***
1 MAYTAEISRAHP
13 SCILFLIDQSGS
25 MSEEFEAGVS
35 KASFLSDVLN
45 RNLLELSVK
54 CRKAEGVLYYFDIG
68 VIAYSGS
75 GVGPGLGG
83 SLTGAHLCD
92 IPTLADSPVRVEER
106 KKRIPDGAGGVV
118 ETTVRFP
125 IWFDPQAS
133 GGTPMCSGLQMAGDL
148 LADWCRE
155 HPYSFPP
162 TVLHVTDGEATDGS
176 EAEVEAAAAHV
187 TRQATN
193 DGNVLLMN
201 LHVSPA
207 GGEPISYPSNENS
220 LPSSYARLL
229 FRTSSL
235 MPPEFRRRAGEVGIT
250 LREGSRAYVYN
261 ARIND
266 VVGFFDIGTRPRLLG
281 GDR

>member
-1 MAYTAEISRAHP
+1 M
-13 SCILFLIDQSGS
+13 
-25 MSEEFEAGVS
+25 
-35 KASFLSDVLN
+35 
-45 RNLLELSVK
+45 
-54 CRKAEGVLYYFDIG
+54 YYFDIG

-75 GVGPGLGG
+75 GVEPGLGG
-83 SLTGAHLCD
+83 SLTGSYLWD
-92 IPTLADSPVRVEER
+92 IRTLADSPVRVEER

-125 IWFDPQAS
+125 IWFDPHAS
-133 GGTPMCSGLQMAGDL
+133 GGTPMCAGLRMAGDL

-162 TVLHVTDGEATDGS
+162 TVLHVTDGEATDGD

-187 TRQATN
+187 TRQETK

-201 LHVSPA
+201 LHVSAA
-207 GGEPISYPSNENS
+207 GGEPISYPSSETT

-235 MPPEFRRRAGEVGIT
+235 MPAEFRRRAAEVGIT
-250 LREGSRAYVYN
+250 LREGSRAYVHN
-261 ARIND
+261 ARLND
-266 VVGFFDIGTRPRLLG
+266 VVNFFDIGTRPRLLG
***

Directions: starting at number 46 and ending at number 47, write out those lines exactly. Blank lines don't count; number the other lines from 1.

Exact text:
+83 SLTGSYLWD
-92 IPTLADSPVRVEER